It does need to be said that the likelihood of you running into any problems with the law early in your career is fairly unlikely. But if your band starts doing well (which is what we all hope for) and you start selling a lot of merch, then you should really consider getting one. The government doesn’t mess around when it comes to you giving them money. It’s only when they have to give YOU money that they could care less.
5. PROsCompanies that act as an intermediary between copyright holders and the people that want to use copyrighted works publicly. Their primary function is to collect royalties from the use of music./TuneCore Songwriter Service
If you are the songwriter for your songs, and are planning to do anything more than sell physical copies of your album, there’s a fairly good chance that some of your payment will come in the way of royalties. In order to collect those royalties you will need to sign up with some form of royalty collecting agency to find and collect all your money for you. Without going into too much detail, most of the time people won’t ever pay you directly to use your music. Instead they give them to these agencies that collect royalties and let them divide it up. (If you want to know more you can always check out our article on Music Royalties.)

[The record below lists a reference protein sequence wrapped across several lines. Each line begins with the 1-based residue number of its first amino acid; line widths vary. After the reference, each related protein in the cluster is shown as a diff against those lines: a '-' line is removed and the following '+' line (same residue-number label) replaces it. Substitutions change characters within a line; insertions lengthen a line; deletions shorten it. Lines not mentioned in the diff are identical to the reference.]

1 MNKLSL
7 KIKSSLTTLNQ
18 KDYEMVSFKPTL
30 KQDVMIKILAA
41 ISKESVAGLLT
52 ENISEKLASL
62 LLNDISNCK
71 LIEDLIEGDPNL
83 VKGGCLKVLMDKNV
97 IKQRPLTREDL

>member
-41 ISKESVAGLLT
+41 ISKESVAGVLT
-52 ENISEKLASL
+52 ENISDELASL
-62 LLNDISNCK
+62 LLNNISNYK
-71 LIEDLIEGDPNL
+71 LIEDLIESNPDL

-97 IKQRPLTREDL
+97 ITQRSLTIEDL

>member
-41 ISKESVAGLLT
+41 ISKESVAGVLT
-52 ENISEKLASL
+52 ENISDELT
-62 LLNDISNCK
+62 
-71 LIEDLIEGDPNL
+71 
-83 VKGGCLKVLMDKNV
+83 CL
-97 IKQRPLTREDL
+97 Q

The agencies that collect these royalties for you are called Performance Rights Organizations (PROsCompanies that act as an intermediary between copyright holders and the people that want to use copyrighted works publicly. Their primary function is to collect royalties from the use of music.). In the US there are 3 of them – BMI, ASCAP, and SESAC. All of them do the exact same thing for you. And all of them offer different perks for signing up with them. Usually it’s as simple as discounts to certain music stores, but they are ever changing, so you might want to take a look at all of them before making a decision.
At the time of writing this article, TuneCore had also started a new service called the “Tunecore Songwriter Service” that functions very similar to the PROsCompanies that act as an intermediary between copyright holders and the people that want to use copyrighted works publicly. Their primary function is to collect royalties from the use of music.. It is still in its infancy state though. So I can’t promise how well it works, or if it will really cover ALL of the royalties that the PROsCompanies that act as an intermediary between copyright holders and the people that want to use copyrighted works publicly. Their primary function is to collect royalties from the use of music. do, but if it’s anything like the rest of TuneCore’s services, it will be the best choice an unsigned musician has. I would at least recommend checking it out.